Referring now to FIG. 5 of the drawings, a multi-well assembly 100 made in accordance with the present invention is shown in cross-section having multi-well plate 104 with principal surface 108. A plurality of wells 112 are formed in plate 104, typically as an array. Resilient gasket 116 is shown disposed on principal surface 108 of multi-well plate 104 in the manner previously described. Lid 120 compresses resilient gasket 116 onto principal surface 108 of multi-well plate 104 to form a seal at regions 122 which, as will be recognized, are those areas of principal surface 108 which surround each well 112. In order to secure lid 120 and resilient gasket 116 in place on multi-well plate 104, clamps 124 are shown which, in this embodiment, comprise simple friction C-clamps or channel clamps. The clamps may be of any convenient construction and may be attached at two or more edges of the assembly as required. It will be appreciated that lid 120 may be covered with contaminants. In the present invention, the lid can be removed prior to removal of gasket 116 in a hood in those embodiments in which gasket 116 is bonded to the thermal sheet 92. That is, wells 112 will still be covered when lid 120 is removed by virtue of thermal sheet 92 (not shown in FIG. 5) overlying the corresponding opening in gaskets 116.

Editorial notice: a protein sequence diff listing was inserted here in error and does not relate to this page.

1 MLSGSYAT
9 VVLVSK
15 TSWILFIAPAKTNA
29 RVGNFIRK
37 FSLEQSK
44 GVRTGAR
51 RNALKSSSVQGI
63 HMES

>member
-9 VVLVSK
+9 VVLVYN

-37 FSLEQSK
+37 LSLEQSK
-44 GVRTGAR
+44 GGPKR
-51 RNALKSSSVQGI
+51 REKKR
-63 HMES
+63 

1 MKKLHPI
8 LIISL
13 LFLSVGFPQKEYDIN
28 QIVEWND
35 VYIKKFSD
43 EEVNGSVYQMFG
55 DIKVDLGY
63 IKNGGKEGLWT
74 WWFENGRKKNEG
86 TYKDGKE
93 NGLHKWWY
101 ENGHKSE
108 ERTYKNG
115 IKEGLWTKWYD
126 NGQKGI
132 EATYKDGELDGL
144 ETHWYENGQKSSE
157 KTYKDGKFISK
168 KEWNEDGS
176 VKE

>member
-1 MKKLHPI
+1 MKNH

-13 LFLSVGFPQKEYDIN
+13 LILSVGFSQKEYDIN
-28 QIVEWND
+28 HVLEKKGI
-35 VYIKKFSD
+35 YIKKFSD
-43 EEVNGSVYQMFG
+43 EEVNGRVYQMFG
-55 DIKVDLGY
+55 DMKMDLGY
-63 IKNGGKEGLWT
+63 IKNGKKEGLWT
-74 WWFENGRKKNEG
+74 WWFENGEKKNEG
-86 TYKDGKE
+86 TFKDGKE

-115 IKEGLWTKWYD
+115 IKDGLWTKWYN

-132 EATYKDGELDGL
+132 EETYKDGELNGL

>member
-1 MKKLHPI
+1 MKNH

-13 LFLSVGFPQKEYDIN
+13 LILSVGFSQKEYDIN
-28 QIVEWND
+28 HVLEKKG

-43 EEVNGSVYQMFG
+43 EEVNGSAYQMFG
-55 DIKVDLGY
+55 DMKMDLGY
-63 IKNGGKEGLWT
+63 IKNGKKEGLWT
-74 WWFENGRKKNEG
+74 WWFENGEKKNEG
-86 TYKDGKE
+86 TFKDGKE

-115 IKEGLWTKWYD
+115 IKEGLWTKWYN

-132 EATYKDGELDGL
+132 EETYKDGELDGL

Referring now to FIG. 6 of the drawings, in an alternative embodiment, resilient gasket 128 has a plurality of openings 130 in alignment with wells 112. The arrangement of openings 130 in resilient gasket 128 is best shown in FIG. 6A. In this embodiment, openings 130 have a slightly smaller diameter than the openings of wells 112 which contributes to confinement of samples within wells 112 to prevent cross-contamination. It will be appreciated that by providing openings 130 in gasket 128, reagents can be easily added to wells 112 simply by removing clamps 124 and lid 120 from assembly 100. The lid and clamps can then be replaced to close and seal wells 112. Alternatively, where the gasket does not have any openings therein, it may be formed of a self-sealing material such that reagents can be added by way of a syringe or the like.